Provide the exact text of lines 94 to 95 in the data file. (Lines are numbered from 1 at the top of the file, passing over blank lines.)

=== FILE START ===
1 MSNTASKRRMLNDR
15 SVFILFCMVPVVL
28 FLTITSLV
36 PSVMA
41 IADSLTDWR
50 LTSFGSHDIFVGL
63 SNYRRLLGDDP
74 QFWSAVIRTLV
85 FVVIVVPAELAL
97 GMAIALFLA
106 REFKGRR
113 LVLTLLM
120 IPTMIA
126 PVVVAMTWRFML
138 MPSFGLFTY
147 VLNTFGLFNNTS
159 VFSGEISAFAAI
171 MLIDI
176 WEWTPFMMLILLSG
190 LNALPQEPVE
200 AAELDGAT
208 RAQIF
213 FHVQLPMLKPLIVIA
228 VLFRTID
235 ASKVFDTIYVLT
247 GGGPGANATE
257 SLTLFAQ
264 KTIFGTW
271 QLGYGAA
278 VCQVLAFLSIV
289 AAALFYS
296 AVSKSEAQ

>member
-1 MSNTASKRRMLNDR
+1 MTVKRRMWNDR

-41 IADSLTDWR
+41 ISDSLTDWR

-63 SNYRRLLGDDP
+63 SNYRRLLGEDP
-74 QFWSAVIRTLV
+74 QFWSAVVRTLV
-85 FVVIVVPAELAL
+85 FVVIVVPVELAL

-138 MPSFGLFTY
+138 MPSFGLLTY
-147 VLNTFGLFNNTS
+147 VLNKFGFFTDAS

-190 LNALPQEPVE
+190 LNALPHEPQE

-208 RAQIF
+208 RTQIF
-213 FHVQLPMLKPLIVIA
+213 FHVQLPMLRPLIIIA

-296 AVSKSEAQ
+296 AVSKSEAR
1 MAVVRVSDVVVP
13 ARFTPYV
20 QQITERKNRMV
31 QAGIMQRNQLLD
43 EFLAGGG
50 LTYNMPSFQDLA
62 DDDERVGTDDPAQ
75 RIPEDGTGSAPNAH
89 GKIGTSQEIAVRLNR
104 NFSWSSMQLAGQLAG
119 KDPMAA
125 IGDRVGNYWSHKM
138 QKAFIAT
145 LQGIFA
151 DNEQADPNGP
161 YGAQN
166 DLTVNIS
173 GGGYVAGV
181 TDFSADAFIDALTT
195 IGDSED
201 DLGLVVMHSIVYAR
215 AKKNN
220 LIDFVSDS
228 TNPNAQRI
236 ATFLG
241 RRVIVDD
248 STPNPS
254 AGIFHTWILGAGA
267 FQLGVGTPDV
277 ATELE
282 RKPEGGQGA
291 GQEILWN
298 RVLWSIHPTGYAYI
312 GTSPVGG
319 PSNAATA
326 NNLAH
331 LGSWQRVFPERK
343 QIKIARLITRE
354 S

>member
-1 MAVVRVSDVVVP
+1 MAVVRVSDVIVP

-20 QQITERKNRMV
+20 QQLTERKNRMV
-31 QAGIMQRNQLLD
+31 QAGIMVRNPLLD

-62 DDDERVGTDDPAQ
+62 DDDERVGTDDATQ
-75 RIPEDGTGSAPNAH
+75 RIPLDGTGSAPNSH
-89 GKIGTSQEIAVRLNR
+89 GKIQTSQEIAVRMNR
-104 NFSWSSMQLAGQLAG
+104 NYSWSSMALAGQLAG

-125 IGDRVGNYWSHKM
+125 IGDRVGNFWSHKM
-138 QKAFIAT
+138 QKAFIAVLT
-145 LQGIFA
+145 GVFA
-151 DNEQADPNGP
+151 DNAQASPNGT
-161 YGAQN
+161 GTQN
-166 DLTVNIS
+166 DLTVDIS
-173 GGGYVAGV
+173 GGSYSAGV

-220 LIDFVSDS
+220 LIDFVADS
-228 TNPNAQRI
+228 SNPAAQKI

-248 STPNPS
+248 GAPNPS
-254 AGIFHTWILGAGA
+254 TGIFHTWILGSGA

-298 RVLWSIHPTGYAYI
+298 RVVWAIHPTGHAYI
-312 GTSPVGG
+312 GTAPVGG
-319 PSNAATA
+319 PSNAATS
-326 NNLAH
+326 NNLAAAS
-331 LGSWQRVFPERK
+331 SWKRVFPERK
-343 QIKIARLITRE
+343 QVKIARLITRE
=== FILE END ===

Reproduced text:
354 S

>member